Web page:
• Mosaics and Busters express much less traditional political and social views on many issues than did their parents at the same age.
  • Young people, particularly Mosaics, are driven by pragmatism, a do-what-works mentality.
  • Mosaics are more skeptical than any previous generation of the role of the Bible in public life. (Percentage of people that believe the bible and not the will of the people should drive the laws of our country: 18-29 year olds only 22% say the bible; 30-49 year olds only 33% say the bible; 50-64 year olds only 32% say the bible; and over 64 only 44% say the bible)
  • Young adults are less likely to support a “Christianized” country.
  • Young adults are embracing a worldview at odds with Scripture.
  • Young adults are less likely than preceding generations to start their political explorations as Republicans.

There are plenty of outsiders who just want Christians to stay out of politics because their Christians and have a different worldview but K & L say its not just this; they say its the churches method and attitude that are expressed in her political activity that can and does turn outsiders away from Christ. K & L suggest that the call for the conservative Christian community today is to turn their unChristian witness into a Christlike one, and they offer five comparisons of how this could work itself out;

  1. UnChristian: Christians rely too heavily on political influence. Christlike: We are cautious not to place too much emphasis on politics.
  2. UnChristian: Christians get enamored with politics. Christlike: There is nothing gained by winning elections if we lose our soul in the process.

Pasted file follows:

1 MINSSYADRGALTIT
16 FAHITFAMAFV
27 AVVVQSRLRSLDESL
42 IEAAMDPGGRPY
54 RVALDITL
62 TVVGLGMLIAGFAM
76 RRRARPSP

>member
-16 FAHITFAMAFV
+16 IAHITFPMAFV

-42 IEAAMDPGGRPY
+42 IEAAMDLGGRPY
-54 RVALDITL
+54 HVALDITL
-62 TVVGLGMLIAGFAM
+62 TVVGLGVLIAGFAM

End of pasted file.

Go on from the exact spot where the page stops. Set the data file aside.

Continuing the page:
3. UnChristian: Christians drown out and demonize the voices of others. Christlike: Respect our enemies and be aware of our capacity for myopia.
  4. UnChristian: Christians do not respect leaders whose political viewpoint is different from their own. Christlike: Respect and listen to our leaders and pray for them.
  5. UnChristian: Christians are hypocrites when it comes to politics. Christlike: In trying to solve problems in society, be vigilant about our on capacity for hypocrisy.

In a world where Christians are too easily percieved as too political the change they should be seeking to bring comes not by critiquing unbelieving culture around them, but rather through “Critique by creating.” K & L close the chapter off with a few pastors, leaders, political voices, etc.; they are: Brian McLaren; Chuck Colson; Mark Batterson; Tri Robinson; Mark Rodgers; Jim Wallis; and Rev. Jannah Scott.

Further Thoughts:

This chapter was informative but a little general in its answers and assessment. One of the interesting things at least to me was their Four Faith Slices, and the way they defined evangelicalism in very broad and uncreedal terms. Terms such as Evangelical, Born-Again, and Non-Evangelical could have been defined in a lot firmer categories; here I think their work would have been improved if they wrestled a bit with George Marsden’s works on Fundamentalism; or Ian Murray’s works on Evangelicalism; or even Alister McGrath’s labors…all and all it seemed that the theological analysis side of their study came off very general.

But this could easily be me imputing to them a genre or discourse level that ‘I would want’ but not one that they would necessarily work out from to make an impact.  I think most people will read this chapter and kind of just go, “well yeah, of course.” And leave less helped than they could have been. I’m going to make a suggestion, hold to your hats – they would have greatly benefited in their research if they would have raise the post-colonial context of the evangelical community and what challenges and benefits globalism offers today.